Alexander the Great

April 1, 2000
We are often perfectionists, and we forget that we are human beings, susceptible to injury. We tend to sacrifice our bodies to adjust to the patient`s needs. Work injuries abound in hygiene, yet the subject is considered taboo by many.

Reader shares details about her discovery of the Alexander technique

Peg de Reus, RDH

We are often perfectionists, and we forget that we are human beings, susceptible to injury. We tend to sacrifice our bodies to adjust to the patient`s needs. Work injuries abound in hygiene, yet the subject is considered taboo by many.

As mentioned in the article, "Painful Inspiration," in the November 1999 issue of RDH, the Alexander technique helped Carol Coady become aware of her dysfunctional neuromuscular and postural habits. By incorporating the principles of the Alexander technique into her life and work, she was able to function again without pain.

I want to share my personal experience during my first lessons in the Alexander technique. I first became aware of the Alexander technique almost three years ago when an instructor who thought that hygienists could benefit from the technique approached me. I was impressed with the simple concepts, but I did not follow up and take lessons. It was not until I read Coady`s article that I finally made an appointment. That telephone call was one of the more insightful things I have done for my career in a long, long while.

My instructor, Naomi, is a quiet, gentle woman in her early sixties. She has been an Alexander instructor for several years. She completed 1,600 hours of training over a three-year period to receive her certificate. Pain had been her constant companion for 29 years after a 1967 injury. Pain, along with the accompanying fatigue and depression, had robbed her of many of the things she cherished in life. Thankfully, Naomi has rebounded and now teaches and practices the principles of the Alexander technique daily.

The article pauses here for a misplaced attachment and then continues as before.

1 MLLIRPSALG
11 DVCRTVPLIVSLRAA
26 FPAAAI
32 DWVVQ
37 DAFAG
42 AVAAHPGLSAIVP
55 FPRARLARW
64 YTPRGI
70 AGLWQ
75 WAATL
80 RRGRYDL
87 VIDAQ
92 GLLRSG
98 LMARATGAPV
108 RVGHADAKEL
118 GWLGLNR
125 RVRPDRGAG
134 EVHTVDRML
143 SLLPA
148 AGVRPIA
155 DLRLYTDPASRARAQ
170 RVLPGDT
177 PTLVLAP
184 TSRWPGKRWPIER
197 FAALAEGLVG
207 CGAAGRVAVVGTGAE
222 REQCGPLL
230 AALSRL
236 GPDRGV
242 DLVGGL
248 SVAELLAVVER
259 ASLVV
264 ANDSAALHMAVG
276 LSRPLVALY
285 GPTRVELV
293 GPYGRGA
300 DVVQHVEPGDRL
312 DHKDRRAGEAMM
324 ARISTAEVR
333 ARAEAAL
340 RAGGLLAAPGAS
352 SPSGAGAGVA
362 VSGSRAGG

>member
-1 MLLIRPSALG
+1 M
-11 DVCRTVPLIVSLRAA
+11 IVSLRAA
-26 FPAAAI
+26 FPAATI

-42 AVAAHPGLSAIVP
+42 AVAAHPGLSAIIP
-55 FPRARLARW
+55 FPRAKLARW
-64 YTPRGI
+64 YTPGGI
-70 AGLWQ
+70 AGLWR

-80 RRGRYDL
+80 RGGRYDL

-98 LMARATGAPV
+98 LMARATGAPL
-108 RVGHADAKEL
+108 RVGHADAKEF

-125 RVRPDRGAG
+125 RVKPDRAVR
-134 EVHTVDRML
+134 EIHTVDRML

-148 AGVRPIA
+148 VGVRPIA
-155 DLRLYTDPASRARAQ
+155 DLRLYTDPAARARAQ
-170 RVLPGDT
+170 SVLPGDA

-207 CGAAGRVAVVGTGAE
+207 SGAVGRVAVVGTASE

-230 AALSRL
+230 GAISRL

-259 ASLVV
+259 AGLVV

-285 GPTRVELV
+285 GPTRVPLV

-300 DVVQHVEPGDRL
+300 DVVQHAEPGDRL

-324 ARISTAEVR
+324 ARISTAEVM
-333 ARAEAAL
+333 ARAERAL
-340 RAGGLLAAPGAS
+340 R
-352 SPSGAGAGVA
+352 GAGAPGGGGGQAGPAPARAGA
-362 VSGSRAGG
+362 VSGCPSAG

Naomi teaches in the living room of her sparsely furnished apartment - a massage table against one wall and mirrors on the opposite wall. Her teaching tools are simple: a mirror, a chair, the table, her soft voice, and gentle hands.

The first lesson began with the two of us looking into the mirror (observation is an important tool for an Alexander instructor). Her stance was very much different than mine, although I was trying my best to stand up straight. She asked me to keep my knees and ankles free and relaxed, weight evenly distributed on my feet. Then she instructed me to "broaden" my body through relaxation. She gently touched areas in my back and shoulders. She wanted me to relax and widen, and my body responded to her voice and touch.

She then put her hands on both sides of my head and directed my head over my spine. A common mistake is to not keep the head balanced over the spine, taxing the muscles of the back and neck by suspending the head in front of the spine. She asked me to walk while she guided my head with her hands, keeping my head free and relaxed. This felt odd at first, since it was a whole new way of moving. But as the lesson progressed, I was able to relax and trust her instruction.